WASHINGTON DC: Millennials are often regarded as being more idealistic than previous generations but their brand choices are more likely to be motivated by value and service and, to a lesser extent, by general ethics, rather than any political positions a brand adopts.

Morning Consult polled 2,202 adults across the US for its report, What millennials expect from your brand and found that that “Millennials, like older generations, just want reliable, well-priced goods”.

Respondents were questioned on the factors that contributed to brand loyalty. The top three: reliability and/or durability, cited by 68% of millennials, quality (54%) and good customer service (50%).

“Factors like ethical standards or transparency are important to some, but don’t rank atop the most significant contributing factors,” the report said.

And when asked if certain actions would make them like a company “much more”, paying employees well garnered the most positive result (51%), ahead of being a good place to work (40%) and giving some of their profits to a good cause (40%)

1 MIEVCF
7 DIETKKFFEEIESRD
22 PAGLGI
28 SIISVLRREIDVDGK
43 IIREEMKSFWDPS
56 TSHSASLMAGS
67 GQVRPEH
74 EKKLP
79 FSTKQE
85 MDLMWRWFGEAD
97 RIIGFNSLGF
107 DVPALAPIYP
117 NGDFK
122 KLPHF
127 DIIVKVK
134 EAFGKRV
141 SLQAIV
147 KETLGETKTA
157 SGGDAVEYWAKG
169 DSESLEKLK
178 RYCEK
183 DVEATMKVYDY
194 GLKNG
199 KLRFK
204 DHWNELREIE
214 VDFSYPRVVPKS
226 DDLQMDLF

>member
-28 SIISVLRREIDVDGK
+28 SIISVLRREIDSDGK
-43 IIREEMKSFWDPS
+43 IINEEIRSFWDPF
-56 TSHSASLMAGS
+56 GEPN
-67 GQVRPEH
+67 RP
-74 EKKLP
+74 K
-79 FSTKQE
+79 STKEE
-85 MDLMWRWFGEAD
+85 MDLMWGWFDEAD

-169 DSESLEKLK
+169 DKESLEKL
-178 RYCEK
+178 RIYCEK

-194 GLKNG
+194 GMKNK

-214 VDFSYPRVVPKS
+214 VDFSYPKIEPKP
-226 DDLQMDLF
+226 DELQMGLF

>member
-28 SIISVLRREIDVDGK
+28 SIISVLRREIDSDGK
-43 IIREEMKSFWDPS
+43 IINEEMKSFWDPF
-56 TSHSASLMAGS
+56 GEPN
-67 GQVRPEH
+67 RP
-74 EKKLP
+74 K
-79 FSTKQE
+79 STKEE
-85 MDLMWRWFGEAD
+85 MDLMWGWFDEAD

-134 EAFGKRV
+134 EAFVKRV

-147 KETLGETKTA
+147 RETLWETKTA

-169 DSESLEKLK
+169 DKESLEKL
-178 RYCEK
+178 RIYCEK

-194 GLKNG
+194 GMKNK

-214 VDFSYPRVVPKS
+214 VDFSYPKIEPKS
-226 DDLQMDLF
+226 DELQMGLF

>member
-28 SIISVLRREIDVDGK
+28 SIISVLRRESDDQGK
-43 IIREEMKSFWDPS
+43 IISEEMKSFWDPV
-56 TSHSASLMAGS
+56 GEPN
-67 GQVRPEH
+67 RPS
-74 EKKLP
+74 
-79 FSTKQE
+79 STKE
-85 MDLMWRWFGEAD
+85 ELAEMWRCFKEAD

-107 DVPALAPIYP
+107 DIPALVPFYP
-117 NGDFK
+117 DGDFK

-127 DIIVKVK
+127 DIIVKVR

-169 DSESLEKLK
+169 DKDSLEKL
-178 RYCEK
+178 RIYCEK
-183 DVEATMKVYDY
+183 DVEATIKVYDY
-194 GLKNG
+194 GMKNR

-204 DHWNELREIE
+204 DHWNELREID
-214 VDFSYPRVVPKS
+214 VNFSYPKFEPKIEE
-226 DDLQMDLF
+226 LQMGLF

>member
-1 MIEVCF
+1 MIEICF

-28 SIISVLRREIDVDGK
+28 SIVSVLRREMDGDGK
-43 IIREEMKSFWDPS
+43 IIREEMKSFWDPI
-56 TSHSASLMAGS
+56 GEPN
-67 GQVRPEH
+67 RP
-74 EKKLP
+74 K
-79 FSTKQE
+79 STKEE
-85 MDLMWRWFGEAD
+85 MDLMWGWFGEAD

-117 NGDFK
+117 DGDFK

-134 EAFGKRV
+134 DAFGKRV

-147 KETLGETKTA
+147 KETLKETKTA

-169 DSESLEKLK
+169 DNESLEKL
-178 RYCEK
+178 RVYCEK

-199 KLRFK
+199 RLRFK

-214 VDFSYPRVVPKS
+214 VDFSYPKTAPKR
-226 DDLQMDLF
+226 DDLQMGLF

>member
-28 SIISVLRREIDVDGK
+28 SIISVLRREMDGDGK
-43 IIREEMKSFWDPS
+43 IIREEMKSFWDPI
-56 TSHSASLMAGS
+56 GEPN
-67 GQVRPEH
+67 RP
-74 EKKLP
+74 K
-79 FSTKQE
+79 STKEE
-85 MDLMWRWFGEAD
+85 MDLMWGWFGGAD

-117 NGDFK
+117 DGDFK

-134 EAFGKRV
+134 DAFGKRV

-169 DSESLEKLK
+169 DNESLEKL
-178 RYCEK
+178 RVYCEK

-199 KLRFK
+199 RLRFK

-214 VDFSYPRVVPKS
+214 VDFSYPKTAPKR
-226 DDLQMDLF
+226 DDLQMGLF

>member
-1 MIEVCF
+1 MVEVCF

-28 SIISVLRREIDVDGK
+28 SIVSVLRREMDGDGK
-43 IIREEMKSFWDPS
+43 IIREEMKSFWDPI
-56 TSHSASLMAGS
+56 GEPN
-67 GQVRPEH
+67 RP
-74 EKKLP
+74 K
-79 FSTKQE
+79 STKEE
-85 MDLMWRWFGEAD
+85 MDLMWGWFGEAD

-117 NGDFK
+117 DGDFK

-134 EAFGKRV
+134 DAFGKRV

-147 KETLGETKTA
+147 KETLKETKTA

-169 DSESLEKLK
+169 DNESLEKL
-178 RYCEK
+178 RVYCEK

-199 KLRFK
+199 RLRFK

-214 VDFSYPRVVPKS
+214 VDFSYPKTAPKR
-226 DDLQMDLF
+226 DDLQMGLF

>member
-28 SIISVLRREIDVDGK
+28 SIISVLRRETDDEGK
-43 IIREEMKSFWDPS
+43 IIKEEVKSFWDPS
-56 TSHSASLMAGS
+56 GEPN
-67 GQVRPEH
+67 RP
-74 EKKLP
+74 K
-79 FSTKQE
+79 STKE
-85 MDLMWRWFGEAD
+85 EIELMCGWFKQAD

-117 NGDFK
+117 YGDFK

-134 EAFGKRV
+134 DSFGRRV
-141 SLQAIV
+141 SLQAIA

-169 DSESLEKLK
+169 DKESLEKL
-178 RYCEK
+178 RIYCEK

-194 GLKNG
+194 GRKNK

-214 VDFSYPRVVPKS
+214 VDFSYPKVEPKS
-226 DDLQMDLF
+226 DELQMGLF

Poor customer service was the easiest way for a company to lose a millennial customer (74%), followed by a failure to pay staff well (70%) and the use of unethical labor practices (69%).

But when Morning Consult explored the impact of brands taking a political stance – something that several have actively chosen to do in Donald Trump’s America – it found that most millennials were not that bothered.

Just 15% of this age group said they paid a great deal of attention to ethical and political matters relating to companies they bought goods and services from, although an additional 38% paid some attention; and 29% indicated they would not buy goods or services from companies if they were aware the company had political positions different from their own.

Support for civil and gay rights were the least controversial political positions brands could take, generating net support of 56% and 31% respectively; advocating stricter gun control gained 18% net support.

Abortion, however, remains deeply divisive, the report noted; with the 26% liking a business more if it backed stricter policies cancelled out by the same proportion liking it less .

Sourced from Morning Consult; additional content by WARC staff